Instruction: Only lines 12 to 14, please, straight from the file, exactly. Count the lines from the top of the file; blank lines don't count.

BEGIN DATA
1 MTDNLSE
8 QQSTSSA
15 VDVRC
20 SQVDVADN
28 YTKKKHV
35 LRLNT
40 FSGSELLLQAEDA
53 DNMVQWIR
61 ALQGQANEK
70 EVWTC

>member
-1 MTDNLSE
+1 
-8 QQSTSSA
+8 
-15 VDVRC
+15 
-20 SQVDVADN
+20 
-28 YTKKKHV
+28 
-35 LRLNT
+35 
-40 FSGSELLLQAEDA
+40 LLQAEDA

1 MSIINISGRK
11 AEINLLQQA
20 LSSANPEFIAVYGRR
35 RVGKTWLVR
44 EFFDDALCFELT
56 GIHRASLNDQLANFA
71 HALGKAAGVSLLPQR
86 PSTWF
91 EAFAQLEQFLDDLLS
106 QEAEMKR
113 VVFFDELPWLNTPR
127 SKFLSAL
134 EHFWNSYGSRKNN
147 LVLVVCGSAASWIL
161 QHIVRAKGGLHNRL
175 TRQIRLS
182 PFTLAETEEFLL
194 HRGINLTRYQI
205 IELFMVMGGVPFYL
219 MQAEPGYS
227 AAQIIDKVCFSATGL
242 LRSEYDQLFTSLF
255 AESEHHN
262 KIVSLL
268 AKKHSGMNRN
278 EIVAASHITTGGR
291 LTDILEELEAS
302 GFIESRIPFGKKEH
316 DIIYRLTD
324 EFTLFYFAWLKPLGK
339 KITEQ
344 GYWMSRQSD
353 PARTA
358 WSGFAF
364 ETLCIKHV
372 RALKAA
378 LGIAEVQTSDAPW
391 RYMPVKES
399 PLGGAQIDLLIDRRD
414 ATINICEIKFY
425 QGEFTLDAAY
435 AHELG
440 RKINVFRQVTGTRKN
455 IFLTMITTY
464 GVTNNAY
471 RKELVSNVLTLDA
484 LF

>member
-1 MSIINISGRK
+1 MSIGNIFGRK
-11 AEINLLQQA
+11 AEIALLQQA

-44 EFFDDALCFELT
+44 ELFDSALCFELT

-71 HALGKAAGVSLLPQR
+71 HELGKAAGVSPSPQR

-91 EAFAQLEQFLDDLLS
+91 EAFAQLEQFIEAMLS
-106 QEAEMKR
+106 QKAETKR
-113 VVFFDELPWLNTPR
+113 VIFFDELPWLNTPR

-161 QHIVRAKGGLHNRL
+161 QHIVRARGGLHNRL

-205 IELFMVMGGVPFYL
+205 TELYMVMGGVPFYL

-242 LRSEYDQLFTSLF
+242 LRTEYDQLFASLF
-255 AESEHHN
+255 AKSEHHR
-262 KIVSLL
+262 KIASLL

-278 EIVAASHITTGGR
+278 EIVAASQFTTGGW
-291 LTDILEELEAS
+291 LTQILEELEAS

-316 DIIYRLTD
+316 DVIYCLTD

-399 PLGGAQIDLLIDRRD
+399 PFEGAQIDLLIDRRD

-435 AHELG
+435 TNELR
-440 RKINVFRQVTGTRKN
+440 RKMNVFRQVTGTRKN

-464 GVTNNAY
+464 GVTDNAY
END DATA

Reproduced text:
-1 MTDNLSE
+1 
-8 QQSTSSA